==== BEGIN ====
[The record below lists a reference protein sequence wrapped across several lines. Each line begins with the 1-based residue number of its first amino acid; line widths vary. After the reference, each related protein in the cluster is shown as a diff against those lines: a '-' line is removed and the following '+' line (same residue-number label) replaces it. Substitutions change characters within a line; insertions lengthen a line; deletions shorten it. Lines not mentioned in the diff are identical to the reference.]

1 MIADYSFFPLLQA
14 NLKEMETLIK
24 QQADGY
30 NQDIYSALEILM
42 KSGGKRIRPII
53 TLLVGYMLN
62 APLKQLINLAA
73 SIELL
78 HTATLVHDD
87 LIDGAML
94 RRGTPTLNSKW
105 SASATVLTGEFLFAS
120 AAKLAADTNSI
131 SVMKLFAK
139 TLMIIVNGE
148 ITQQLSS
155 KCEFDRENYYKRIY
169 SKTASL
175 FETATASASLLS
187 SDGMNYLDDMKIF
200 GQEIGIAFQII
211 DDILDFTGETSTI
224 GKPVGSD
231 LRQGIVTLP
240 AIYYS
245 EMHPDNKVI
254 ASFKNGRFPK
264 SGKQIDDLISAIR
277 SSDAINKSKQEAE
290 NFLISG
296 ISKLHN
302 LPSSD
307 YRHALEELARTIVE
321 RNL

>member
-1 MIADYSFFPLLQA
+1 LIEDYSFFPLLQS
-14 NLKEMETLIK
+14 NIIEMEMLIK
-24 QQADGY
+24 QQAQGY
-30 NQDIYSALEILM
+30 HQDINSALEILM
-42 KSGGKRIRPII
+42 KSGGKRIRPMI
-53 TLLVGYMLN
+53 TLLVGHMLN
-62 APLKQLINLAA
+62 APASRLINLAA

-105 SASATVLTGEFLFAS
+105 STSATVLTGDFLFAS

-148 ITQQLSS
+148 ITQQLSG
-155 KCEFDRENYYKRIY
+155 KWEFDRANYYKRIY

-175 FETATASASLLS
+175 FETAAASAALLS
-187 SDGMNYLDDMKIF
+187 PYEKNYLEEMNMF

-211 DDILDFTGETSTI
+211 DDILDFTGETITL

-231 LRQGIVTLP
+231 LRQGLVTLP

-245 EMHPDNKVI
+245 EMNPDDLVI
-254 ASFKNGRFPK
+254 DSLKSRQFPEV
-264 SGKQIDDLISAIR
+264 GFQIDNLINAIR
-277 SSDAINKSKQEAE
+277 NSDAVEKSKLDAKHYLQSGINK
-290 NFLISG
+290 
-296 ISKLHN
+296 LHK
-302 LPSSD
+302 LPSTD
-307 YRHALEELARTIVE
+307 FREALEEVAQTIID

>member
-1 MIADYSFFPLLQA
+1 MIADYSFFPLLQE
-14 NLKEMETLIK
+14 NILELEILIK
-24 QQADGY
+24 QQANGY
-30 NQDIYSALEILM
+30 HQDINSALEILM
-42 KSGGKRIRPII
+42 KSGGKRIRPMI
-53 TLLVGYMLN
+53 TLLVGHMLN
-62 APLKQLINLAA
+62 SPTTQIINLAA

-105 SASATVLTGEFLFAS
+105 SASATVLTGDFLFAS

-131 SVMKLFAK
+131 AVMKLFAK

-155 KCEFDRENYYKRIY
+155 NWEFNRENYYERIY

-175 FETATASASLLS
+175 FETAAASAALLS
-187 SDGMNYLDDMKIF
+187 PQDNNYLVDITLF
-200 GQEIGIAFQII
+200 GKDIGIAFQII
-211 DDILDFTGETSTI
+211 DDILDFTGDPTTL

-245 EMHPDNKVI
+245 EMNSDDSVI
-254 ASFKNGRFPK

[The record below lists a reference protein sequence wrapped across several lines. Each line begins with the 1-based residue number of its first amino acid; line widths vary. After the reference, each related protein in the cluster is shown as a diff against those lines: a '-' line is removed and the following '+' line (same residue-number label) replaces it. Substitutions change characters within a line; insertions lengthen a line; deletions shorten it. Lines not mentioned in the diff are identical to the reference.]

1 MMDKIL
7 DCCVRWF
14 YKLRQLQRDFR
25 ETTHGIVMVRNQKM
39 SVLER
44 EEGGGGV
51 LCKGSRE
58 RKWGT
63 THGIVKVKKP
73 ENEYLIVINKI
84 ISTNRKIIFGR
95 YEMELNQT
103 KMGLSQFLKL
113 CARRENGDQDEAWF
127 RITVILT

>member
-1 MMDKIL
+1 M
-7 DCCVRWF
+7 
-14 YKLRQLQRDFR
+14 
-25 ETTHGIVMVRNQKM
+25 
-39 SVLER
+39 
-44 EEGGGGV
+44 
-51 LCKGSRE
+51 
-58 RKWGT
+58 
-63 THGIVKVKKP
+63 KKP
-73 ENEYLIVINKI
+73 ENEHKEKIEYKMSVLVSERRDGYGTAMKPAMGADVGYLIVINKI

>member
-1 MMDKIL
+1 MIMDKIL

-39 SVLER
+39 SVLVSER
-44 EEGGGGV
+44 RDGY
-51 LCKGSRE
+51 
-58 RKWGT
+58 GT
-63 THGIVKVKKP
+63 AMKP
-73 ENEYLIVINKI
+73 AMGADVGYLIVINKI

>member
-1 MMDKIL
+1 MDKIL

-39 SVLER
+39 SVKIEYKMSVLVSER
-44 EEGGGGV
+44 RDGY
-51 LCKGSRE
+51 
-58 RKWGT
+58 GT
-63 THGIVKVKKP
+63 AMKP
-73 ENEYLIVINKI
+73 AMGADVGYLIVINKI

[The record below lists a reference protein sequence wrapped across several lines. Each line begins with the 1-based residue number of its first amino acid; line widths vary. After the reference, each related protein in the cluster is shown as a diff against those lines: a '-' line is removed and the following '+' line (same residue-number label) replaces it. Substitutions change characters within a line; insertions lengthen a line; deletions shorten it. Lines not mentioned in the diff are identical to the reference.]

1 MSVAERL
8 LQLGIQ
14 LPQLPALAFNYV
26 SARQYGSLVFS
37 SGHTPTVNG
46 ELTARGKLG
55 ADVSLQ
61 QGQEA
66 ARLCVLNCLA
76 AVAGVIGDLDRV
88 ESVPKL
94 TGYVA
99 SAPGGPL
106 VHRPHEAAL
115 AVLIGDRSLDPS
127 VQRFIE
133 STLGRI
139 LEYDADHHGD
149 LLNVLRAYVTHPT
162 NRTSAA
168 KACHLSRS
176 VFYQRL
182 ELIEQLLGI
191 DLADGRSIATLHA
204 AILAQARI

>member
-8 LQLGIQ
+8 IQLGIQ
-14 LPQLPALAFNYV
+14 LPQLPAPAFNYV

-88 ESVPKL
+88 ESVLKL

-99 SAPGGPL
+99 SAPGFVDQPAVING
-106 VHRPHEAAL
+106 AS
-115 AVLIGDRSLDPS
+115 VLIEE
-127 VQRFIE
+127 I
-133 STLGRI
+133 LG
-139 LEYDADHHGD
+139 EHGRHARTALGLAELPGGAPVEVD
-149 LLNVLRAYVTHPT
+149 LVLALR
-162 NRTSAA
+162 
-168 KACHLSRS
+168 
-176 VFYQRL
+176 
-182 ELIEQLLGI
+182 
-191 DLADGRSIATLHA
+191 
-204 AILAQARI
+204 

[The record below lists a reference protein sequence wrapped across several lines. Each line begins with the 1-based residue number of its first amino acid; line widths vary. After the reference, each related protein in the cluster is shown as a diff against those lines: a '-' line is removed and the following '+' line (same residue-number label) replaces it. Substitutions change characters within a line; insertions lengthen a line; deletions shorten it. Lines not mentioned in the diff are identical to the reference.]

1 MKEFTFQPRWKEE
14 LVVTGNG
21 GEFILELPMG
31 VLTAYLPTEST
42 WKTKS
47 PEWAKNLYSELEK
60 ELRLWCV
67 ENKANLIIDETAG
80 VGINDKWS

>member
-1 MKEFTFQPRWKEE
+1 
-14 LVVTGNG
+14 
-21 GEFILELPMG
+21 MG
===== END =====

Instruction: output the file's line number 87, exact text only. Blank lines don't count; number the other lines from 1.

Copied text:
+24 QQANGY